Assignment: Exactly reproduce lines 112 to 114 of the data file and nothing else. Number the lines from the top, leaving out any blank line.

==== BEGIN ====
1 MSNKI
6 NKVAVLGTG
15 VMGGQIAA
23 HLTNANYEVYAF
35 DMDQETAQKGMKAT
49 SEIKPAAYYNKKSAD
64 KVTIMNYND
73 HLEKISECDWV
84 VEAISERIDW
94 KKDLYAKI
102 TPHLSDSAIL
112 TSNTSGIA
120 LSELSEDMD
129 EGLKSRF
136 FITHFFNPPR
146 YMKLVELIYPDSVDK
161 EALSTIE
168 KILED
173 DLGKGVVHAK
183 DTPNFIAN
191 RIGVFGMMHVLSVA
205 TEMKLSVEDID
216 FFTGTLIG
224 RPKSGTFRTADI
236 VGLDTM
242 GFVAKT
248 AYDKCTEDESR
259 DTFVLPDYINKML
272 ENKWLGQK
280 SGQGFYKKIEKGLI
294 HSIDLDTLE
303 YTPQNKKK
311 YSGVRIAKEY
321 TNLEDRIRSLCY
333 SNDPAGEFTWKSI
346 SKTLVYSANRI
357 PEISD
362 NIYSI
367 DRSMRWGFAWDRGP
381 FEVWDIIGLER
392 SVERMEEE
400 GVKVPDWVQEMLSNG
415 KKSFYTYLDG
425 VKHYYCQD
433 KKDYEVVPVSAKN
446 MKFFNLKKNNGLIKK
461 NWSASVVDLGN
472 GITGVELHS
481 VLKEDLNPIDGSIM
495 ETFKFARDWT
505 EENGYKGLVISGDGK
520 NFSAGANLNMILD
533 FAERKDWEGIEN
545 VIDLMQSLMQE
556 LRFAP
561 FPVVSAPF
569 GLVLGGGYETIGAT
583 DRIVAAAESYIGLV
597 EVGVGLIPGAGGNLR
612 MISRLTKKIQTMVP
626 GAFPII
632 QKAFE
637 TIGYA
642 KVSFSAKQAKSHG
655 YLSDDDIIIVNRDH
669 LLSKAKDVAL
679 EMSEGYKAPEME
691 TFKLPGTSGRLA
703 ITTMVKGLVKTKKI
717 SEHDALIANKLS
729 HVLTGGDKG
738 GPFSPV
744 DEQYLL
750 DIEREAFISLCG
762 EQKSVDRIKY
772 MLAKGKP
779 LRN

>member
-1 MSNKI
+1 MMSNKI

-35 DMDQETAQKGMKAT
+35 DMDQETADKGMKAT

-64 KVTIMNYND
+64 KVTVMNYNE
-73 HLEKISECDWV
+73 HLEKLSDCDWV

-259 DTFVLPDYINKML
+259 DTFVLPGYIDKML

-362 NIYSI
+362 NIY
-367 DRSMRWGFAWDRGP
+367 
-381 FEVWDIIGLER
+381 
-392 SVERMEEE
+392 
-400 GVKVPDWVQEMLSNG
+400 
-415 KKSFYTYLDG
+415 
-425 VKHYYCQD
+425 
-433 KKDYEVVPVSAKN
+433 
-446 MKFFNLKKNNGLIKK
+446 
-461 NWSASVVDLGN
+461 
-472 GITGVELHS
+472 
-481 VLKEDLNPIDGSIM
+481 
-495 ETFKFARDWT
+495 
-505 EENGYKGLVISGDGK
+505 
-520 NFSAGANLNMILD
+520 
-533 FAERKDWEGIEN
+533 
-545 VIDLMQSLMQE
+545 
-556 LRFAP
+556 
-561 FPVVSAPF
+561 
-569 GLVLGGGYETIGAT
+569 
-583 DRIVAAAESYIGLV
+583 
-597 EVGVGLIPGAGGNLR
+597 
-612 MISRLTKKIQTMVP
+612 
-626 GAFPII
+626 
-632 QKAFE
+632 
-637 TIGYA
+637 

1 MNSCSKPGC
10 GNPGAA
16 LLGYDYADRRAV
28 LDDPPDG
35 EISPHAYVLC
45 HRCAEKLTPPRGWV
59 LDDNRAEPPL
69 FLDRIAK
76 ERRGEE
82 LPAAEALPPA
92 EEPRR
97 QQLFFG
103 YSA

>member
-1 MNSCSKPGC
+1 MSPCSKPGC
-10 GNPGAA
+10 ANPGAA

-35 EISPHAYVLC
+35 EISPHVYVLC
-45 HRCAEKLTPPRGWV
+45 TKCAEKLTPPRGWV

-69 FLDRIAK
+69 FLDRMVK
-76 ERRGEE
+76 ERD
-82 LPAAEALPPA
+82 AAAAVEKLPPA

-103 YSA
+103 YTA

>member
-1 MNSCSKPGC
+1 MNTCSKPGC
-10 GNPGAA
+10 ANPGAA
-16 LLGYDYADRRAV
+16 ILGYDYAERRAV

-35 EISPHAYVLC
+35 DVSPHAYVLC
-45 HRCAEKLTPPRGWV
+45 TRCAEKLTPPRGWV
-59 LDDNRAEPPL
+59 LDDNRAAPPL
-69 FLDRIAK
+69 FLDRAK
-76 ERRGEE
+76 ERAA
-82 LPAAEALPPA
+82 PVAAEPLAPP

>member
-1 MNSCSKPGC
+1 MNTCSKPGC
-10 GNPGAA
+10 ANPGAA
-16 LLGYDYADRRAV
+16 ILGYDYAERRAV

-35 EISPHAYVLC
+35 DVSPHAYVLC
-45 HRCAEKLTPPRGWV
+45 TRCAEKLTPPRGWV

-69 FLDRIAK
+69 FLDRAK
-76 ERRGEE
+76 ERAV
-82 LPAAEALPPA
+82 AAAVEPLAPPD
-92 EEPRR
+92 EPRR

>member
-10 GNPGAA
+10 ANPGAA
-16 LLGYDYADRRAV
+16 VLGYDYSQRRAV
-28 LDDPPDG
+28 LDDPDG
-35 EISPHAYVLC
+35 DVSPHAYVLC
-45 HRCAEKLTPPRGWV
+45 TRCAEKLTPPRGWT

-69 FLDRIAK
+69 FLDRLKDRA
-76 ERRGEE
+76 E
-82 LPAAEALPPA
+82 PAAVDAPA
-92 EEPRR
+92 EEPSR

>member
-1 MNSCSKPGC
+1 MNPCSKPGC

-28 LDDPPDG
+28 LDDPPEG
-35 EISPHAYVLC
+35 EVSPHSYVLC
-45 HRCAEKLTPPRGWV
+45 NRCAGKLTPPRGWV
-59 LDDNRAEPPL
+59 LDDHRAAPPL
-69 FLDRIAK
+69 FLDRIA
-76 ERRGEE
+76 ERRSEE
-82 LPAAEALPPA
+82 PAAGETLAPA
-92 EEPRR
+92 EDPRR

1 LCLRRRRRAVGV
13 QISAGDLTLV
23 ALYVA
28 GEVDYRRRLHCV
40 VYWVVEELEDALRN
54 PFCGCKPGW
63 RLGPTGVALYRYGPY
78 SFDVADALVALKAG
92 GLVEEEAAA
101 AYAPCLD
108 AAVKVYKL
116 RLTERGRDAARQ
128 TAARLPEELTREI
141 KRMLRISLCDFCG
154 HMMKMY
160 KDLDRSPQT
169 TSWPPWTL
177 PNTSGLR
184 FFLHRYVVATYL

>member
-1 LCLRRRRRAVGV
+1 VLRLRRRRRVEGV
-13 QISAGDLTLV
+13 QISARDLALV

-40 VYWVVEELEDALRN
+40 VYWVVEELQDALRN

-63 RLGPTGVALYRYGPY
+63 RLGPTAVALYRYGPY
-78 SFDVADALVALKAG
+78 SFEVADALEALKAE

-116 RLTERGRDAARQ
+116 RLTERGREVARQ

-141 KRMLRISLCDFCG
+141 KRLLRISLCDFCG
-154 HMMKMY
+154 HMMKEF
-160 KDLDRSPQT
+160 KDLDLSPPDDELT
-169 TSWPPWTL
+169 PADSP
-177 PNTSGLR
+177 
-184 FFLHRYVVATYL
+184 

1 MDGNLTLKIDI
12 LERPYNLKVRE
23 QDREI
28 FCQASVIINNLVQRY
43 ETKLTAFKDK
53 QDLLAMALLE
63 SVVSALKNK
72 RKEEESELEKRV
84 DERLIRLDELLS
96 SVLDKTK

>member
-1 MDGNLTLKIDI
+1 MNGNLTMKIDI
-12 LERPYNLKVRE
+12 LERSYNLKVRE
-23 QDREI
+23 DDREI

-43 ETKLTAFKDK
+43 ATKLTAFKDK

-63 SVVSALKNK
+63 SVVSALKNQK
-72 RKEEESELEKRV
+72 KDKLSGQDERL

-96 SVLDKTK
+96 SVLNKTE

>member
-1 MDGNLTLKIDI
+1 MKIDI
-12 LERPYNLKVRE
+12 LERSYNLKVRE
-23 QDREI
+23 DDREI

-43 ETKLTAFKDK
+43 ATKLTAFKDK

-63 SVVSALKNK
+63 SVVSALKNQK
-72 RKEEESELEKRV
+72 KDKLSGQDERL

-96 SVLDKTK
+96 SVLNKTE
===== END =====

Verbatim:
+481 
-495 ETFKFARDWT
+495 